Historic cemeteries in
Caldwell, Texas

Alexander Cemetery Atlanta Cemetery Blackwell-Rector Cemetery Blewett-Bluitt Cemetery Bouldin Cemetery Branyon Cemetery Brite-McMahan Cemetery Bunton Cemetery Cardwell Cemetery Cementerio Navarro Historico Cemetery Cemetero De La Colonia Mexicana Cemetery Cherry Cemetery City Cemetery Clark Cemetery Clark's Chapel Cemetery Clarks Chapel Hispanic Cemetery Clear Fork Cemetery Clearfork Baptist Cemetery Cliett Cemetery Copeland Cemetery Crayton-Spruill Cemetery Dale Cemetery Delhi Cemetery Dickerson Cemetery Dorn Cemetery Doyle Cemetery Ebbon Cemetery Ebenezer Lutheran Cemetery Elam Cemetery Fentress Community Cemetery Flemings Cemetery Flores Family Cemetery Fuqua Cemetery Garden Of The Cross Cemetery Guadalupe Cemetery Guadalupe Cemetery #1 Gunkel Family Cemetery Hall Cemetery Hall Family Cemetery Happle Cemetery Hard Shell Cemetery #1 Hard Shell Cemetery #2 Harris Cemetery Harrison Cemetery Hinds Cemetery Hook Cemetery Hopkins Grave Cemetery Huff Cemetery Humphreys Cemetery Isadora Cemetery Jeffrey Cemetery John Withers Gravesite Cemetery Johnson Perry Cemetery Jones Cemetery Joseph Lane Gravesite Cemetery Kelley Cemetery Kelly Cemetery Kennedy Cemetery Koeglar Hill Cemetery Koonsen Gravesite Cemetery Kukabur Cemetery Lane Cemetery Liberty Cemetery #1 Liberty Cemetery #2 Liberty Cemetery #3 Lincecum Cemetery Linscome Cemetery Lockhart Cemetery Lockhart City Cemetery Lockhart Mexican Cemetery Loehmann Cemetery Lone Oak Cemetery Luling Catholic Cemetery Luling City Cemetery Luling Civic Cemetery Luling Jewish Cemetery Lytton Springs Cemetery Martindale (USGS) On Quail Run Rd Cemetery Martindale City Cemetery Matthews Gravesites Cemetery Maxwell Cemetery Maxwell Hispanic Cemetery Maxwell Methodist Cemetery McNeil Cemetery McNeil Cemetery Negro Memory Lawn Memorial Park Cemetery Menzoda Cemetery Mercer Cemetery Mineral Springs Cemetery Mishenhimer Cemetery Moreno Cemetery Negro Graveyard Cemetery Neill Gravesite Cemetery Niederwald Cemetery O'Banon Cemetery Ohlendorf Cemetery Old Prairie Lea Cemetery Pettytown Cemetery Plum Creek Cemetery Polonia Cemetery Popps Cemetery Prairie Lea Cemetery Prairie Lea Hispanic Cemetery Prairie Lea Masonic Cemetery Prairie Lea Woodman Of The World Cemetery Prairie Lee Hispanic Cemetery Ramsay Grave Cemetery Ridout Cemetery Robertson Cemetery Saint John Cemetery San Juan #1 Cemetery San Juan Cemetery #1 San Juan Cemetery #2 San Juan Cemetery #3 San Pablo Cemetery Santa Maria Aida Cemetery Schawe Cemetery Smith Family Cemetery St John Cemetery St John Cemetery Taylor Cemetery Teas Cemetery Thomas-Laws Gravesite Cemetery Tuttle Cemetery Union Hill Cemetery Unknown (City Park) Cemetery Unknown (N Of Buck Branch) Cemetery Unknown (W Of Ohlendorf) Cemetery Unknown (W Of West Fork Plum Creek) Cemetery Unknown Grave (Brownsboro) Cemetery Ussery Cemetery Vogel Cemetery Weigand School Cemetery Wells Cemetery Wells Cemetery West Gravesite Cemetery Westfork Cemetery Wilkins-Hendson Cemetery Zapata Cemetery
The Texas Rangers, a famous law enforcement agency, were first organized in 1835 to protect settlers from Native American attacks.
Caldwell County, located in central Texas, has a rich and storied history dating back thousands of years. The area was first inhabited by various Native American tribes, including the Tonkawa and Lipan Apache. In the 18th century, Spanish settlers began exploring and settling the region, establishing missions and ranches.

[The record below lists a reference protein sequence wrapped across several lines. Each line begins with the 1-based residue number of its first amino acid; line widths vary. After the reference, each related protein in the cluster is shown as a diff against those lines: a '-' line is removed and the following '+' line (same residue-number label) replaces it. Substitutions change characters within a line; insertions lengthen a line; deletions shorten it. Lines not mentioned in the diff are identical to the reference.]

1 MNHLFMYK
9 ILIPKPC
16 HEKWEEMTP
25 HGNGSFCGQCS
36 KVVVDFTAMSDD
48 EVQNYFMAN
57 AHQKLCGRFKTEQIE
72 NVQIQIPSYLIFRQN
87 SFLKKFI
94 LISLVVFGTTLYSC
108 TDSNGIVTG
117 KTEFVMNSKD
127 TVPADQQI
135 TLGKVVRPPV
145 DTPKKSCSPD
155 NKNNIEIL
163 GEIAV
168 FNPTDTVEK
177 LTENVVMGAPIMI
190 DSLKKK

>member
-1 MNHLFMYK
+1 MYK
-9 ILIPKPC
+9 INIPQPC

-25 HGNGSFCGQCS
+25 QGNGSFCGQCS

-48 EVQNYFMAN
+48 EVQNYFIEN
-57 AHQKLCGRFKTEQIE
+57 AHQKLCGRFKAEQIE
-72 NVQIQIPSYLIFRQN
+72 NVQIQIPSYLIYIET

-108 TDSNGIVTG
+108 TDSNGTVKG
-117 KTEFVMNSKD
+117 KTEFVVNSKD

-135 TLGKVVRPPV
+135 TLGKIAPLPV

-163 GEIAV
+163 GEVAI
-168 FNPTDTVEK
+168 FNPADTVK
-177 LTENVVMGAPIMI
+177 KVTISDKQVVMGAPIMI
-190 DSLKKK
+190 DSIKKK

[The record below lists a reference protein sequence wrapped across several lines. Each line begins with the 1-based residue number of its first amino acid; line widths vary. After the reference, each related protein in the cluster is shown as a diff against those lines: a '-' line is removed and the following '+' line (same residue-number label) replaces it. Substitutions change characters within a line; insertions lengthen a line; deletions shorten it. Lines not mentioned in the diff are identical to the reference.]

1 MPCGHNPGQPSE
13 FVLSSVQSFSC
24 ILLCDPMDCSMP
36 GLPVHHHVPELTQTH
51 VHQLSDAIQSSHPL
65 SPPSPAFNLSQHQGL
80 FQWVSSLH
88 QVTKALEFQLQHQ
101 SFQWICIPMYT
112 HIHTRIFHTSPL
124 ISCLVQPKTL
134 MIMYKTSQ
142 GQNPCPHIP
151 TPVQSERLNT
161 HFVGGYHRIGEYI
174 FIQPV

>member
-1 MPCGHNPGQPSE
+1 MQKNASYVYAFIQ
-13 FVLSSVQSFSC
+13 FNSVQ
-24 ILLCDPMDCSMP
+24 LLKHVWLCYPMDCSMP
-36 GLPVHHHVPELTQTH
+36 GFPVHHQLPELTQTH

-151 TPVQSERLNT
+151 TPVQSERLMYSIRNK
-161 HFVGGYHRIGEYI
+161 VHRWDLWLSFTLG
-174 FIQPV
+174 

In 1834, Mexican impresario, Green DeWitt, received a land grant from the Mexican government and began attracting American settlers to the area. The town of Lockhart, named after James W. Lockhart, one of DeWitt's surveyors, was established in 1838 and became the county seat in 1848. The county was officially organized the following year.

During the Civil War, Caldwell County, like much of Texas, was divided in its loyalties. Many residents sided with the Confederacy and fought in the war, while others were Union sympathizers. The conflict left deep scars on the county, but it managed to recover and thrive in the post-war years.

Throughout the late 19th and early 20th centuries, Caldwell County's economy was primarily agricultural, with cotton being a major crop. The arrival of the railroad in the late 1800s boosted economic growth and allowed for easier transportation of goods. Over time, the county diversified its economy, with industries such as oil and gas, cattle ranching, and manufacturing becoming prominent.

Today, Caldwell County is known for its historic charm, scenic beauty, and a strong sense of community. It is home to several notable landmarks, including the Caldwell County Courthouse, which is listed on the National Register of Historic Places. The county continues to evolve and adapt, while also preserving its rich history and heritage.

This timeline provides a condensed summary of the historical journey of Caldwell County, Texas.

  • 1848 - The Republic of Texas holds a land lottery and grants land in the area to settlers.
  • 1849 - Caldwell County is officially established.
  • 1852 - The county seat is named Lockhart.
  • 1876 - The first courthouse in Lockhart is built.
  • 1887 - The discovery of oil in the county brings prosperity.
  • 1922 - The current Caldwell County Courthouse is constructed.
  • 1948 - The Chisholm Trail Museum is established in Lockhart.
  • 1984 - The Circuit of the Americas racetrack is built in the county.